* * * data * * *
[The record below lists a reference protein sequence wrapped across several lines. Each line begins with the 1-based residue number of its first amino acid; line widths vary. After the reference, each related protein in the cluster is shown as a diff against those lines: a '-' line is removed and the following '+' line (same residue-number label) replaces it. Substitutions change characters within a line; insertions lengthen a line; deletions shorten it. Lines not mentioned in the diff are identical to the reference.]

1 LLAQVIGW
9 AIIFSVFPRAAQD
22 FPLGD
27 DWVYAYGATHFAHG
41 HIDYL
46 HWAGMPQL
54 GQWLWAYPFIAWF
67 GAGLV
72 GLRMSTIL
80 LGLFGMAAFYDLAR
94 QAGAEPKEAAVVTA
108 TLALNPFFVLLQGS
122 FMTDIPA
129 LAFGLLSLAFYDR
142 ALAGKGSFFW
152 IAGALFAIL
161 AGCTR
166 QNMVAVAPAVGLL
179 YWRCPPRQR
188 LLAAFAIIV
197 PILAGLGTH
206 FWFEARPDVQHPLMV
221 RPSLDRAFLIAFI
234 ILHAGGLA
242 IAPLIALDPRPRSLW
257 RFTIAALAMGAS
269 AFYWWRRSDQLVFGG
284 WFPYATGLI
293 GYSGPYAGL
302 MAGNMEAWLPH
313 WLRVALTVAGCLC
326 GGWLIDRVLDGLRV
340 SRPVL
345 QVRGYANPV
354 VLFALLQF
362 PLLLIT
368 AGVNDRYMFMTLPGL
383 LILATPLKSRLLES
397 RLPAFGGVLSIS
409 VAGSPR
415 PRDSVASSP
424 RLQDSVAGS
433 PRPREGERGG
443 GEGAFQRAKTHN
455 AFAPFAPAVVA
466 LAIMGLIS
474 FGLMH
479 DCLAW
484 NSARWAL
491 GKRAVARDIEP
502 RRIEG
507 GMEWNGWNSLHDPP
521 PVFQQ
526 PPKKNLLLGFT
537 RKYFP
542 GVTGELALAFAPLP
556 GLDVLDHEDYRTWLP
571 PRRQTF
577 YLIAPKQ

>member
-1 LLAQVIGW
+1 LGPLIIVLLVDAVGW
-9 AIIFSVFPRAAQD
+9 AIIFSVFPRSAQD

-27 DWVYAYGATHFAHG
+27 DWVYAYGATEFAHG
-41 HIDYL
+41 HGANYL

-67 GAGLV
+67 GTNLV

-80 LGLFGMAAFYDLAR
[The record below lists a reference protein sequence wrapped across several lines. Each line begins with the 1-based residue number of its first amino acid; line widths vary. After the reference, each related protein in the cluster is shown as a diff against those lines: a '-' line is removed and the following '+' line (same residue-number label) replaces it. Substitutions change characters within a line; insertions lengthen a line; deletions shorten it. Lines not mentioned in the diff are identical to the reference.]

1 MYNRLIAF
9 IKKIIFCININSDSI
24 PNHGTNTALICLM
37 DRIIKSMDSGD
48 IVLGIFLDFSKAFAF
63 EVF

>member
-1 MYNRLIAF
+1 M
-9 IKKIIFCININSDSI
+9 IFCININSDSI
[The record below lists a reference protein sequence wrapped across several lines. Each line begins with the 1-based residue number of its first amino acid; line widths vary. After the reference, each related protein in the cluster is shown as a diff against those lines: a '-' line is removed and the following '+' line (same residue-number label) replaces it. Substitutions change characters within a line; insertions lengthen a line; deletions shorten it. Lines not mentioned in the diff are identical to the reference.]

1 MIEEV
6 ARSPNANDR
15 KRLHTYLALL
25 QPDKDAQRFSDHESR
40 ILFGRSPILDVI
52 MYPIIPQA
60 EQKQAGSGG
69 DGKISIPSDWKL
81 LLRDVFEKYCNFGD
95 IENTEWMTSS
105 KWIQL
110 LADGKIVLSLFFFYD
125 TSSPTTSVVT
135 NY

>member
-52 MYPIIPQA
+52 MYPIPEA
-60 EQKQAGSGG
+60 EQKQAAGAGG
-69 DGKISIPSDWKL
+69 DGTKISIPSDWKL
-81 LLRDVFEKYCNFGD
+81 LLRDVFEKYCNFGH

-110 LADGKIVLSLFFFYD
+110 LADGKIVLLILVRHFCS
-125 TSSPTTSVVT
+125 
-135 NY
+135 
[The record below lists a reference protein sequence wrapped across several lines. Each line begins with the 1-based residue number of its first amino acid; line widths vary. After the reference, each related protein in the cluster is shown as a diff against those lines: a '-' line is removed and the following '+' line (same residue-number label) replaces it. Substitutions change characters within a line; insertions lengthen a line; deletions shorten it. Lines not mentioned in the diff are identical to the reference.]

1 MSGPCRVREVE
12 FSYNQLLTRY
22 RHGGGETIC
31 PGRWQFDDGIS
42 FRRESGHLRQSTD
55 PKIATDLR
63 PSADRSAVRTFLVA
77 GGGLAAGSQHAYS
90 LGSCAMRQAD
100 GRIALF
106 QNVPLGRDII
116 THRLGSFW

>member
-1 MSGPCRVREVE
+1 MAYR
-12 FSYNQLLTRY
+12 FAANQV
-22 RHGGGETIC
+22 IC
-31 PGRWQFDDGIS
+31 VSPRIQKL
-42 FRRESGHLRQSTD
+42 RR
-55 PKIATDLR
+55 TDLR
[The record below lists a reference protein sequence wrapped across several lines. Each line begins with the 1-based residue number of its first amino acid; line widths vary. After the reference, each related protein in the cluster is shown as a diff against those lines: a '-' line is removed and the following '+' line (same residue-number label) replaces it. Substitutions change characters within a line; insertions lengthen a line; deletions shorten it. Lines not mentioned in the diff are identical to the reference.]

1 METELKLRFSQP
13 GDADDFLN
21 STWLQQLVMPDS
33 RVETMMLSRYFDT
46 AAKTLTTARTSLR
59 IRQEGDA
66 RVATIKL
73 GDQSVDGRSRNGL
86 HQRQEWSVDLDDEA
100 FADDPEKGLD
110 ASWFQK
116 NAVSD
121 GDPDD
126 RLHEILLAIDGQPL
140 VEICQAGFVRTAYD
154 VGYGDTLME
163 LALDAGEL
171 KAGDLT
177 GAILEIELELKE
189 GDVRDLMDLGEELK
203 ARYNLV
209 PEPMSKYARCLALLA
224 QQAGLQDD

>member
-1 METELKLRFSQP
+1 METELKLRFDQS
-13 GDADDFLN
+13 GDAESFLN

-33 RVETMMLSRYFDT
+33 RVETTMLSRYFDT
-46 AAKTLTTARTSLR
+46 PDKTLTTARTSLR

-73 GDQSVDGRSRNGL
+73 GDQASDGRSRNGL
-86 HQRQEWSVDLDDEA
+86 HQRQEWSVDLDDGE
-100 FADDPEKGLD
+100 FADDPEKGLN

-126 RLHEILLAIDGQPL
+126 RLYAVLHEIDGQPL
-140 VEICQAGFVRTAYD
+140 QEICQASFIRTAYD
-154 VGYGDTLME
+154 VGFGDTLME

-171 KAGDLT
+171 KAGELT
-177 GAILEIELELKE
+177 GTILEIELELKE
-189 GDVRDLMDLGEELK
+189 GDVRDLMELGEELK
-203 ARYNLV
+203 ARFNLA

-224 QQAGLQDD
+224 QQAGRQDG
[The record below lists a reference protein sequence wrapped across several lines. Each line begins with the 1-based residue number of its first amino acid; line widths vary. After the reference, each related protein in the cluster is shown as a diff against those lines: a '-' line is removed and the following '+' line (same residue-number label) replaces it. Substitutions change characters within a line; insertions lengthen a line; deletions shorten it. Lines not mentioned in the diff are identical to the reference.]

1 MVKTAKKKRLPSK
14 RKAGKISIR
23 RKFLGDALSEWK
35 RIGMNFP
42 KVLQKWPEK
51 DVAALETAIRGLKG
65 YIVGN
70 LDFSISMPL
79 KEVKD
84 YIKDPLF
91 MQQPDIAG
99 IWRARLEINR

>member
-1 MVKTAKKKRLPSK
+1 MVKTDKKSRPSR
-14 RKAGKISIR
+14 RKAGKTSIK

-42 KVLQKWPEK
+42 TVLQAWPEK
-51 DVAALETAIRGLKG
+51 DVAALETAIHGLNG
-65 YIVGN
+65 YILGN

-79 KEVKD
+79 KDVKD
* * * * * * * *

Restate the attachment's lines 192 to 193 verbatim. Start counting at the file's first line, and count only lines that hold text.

-203 ARYNLV
+203 ARFNLA